Please enable javascript to view this page in its intended format.

Queen's University


Research: Impulsivity in Addiction

Learning to Inhibit a Response

Effective interaction with the world around us depends on the ability to modify behaviour in response to environmental cues. These cues provide information on appropriate cues, not only which responses are correct but when they should be initiated. Standing at the intersection in any major city makes this point obvious: failing to wait for the green light can have disastrous consequences. My research group has focused on understanding these impulsive actions which we describe as ‘right move, wrong time’. To facilitate this work, Scott Hayton designed the Response Inhibition (RI) task in which rats withhold lever pressing for sucrose until a signal is presented. Responses prior to the signal are a measure of impulsive action. Advantages of the RI task include the fact that it is acquired rapidly, it provides measures of individual differences across rats, and both increases and decreases in performance can be observed following experimental manipulations. The RI task allowed Scott Hayton and Matt Lovett-Barron to test the novel hypothesis that impulse control requires new learning. We confirmed this idea in a collaboration with Eric Dumont (Dept. of Molecular and Biomedical Sciences), by showing that impulsive action is encoded as enhanced glutamate transmission in projections from the prelimbic (PL) region of the medial prefrontal cortex (mPFC) to the ventral striatum (VS). A follow up study revealed increased membrane excitability in the same neurons, providing further support for a specific mechanism underlying the acquisition of impulse control. An unexpected and intriguing outcome of this study was that plasticity in the adjacent infralimbic (IL) cortex encodes learning about cues predicting reward availability. Thus, there may be a functional dissociation across IL and PL cortices in the control of impulsive action.


Hayton, S.J., Olmstead, M.C., & Dumont, E.C. (2011). Shift in the intrinsic excitability of medial prefrontal cortex neurons following training in impulse control and cued responding tasks. Public Library of Science (PLoS) One, 6, e23885.

Hayton, S.J., Lovett-Barron, M., Dumont, E.C. & Olmstead, M.C. (2010). Target-specific encoding of response inhibition: Increased contribution of AMPA to NMDA receptors at excitatory synapses in the prefrontal cortex. Journal of Neuroscience, 30, 11493-11500.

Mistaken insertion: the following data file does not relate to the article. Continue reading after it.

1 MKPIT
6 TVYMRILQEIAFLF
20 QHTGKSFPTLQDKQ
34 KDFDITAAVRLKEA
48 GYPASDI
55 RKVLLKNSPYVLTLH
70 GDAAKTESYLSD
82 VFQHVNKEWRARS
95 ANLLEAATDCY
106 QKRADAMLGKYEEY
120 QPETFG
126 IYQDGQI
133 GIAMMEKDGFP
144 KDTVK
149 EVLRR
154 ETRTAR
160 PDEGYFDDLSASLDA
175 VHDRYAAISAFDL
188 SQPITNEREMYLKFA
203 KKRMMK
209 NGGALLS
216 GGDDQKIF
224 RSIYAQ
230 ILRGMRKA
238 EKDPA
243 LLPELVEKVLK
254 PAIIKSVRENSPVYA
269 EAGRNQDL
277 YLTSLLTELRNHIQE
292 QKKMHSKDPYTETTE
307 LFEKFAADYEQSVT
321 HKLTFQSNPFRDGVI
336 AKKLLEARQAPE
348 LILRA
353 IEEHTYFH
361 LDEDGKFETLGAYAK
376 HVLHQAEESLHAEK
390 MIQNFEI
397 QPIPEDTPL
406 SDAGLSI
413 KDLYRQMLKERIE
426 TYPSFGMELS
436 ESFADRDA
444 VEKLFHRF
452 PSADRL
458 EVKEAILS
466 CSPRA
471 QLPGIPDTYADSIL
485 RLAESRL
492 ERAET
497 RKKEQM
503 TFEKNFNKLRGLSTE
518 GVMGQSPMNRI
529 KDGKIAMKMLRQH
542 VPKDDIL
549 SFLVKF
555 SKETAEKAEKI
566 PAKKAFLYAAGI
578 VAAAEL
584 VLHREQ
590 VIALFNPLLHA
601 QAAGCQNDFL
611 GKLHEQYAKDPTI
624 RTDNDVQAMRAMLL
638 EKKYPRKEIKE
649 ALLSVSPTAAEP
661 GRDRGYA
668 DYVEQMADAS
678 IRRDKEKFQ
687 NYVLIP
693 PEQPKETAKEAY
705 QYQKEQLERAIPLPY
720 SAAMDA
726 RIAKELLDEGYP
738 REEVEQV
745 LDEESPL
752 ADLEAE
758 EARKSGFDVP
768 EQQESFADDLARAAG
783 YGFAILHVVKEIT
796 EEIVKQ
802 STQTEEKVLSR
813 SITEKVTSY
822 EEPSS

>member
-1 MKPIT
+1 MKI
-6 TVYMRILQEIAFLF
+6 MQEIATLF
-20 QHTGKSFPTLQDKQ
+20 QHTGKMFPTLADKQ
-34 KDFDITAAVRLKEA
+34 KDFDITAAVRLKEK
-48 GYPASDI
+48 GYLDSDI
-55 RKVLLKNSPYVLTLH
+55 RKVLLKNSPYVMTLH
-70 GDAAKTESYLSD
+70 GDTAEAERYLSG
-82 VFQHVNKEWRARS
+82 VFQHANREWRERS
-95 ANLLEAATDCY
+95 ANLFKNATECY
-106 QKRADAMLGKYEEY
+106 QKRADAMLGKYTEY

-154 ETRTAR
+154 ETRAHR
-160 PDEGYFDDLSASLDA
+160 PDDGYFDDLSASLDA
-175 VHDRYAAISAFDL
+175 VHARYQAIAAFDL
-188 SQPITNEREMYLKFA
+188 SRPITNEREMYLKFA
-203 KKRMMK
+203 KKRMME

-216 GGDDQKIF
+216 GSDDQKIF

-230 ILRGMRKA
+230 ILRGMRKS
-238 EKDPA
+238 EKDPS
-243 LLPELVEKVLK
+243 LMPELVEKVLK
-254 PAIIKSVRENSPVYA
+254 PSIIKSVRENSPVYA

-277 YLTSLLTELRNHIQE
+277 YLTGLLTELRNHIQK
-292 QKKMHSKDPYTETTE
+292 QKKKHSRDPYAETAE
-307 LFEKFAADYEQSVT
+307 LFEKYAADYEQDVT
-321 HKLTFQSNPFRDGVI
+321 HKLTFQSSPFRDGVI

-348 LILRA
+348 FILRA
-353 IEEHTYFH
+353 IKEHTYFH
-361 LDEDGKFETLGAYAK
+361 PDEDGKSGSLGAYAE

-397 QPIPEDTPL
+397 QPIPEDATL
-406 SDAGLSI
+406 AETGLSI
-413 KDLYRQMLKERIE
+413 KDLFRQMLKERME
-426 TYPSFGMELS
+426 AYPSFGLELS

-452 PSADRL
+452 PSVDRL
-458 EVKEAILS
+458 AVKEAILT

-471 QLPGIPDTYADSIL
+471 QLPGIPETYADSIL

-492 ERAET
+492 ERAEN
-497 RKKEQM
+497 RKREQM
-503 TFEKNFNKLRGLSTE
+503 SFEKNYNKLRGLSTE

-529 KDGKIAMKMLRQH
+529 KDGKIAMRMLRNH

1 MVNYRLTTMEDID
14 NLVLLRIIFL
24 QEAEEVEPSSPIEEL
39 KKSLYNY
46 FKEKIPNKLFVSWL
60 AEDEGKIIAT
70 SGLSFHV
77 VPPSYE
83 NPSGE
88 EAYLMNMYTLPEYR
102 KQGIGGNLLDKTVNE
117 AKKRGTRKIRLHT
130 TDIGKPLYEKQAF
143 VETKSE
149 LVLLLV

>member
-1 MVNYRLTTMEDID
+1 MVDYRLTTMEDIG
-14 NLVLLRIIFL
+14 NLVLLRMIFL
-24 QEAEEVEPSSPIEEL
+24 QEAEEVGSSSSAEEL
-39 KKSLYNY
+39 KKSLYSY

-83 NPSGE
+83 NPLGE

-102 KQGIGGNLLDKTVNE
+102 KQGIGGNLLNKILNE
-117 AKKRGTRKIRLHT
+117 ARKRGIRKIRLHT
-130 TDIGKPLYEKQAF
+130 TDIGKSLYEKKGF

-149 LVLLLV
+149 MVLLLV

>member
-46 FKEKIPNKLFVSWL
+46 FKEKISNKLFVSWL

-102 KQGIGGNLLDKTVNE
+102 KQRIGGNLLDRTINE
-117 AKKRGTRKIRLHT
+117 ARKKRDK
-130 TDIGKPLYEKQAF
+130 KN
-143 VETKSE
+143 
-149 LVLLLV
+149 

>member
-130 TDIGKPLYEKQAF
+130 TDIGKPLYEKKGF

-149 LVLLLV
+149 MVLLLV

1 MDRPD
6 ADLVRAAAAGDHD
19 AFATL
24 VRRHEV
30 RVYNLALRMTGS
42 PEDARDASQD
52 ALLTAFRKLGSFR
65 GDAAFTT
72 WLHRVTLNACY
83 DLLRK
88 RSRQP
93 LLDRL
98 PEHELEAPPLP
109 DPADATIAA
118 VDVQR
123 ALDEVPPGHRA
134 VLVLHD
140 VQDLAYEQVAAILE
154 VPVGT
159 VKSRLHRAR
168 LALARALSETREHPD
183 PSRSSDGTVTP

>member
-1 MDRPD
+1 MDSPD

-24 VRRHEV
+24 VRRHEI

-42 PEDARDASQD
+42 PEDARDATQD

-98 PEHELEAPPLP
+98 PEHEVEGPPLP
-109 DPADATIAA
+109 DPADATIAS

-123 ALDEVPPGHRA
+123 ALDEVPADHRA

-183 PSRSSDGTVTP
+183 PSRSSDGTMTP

Olmstead, M.C. (2006). Animal models of drug addiction: Where do we go from here? Quarterly Journal of Experimental Psychology, 59, 625-53.

Pharmacology of Impulsive Action

Impulsive action, defined as the inability to inhibit a response (in lay terms ‘acting without thinking’) is linked to a number of neurotransmitter systems.  These include dopamine, serotonin, glutamate, and cannabinoids among others.  In collaboration with Prof. Brigitte Kieffer’s team at the Institut de Génétique et de Biologie Moléculaire et Cellulaire (IGBMC) in Strasbourg France, we provided the first evidence for an opioid contribution to impulsive action. In this study, deletion of mu opioid receptors in mice decreased impulsive action whereas deletion of delta opioid receptors had the opposite effect. We extended these findings by showing that opioid drugs alter impulsive action in rats, but the data were not consistent with the genetic knockout studies. This led us reconsider the role of other neurotransmitters in impulsive action, leading to the idea that inhibition of a motor response is controlled by different cognitive processes, depending on the task demands. Scott Hayton, Amanda Maracle and Megan Mahoney helped to verify this conjecture by showing that amphetamine and morphine have distinct effects on impulsive action when rats can and cannot predict the delay to reward availability. To understand the role of timing in this dissociation, we examined the probability of responding across sessions, revealing unique patterns of time-dependent errors under different task conditions. We are now examining whether differences in the cognitive processes that inhibit responding help to explain individual differences in trait impulsivity.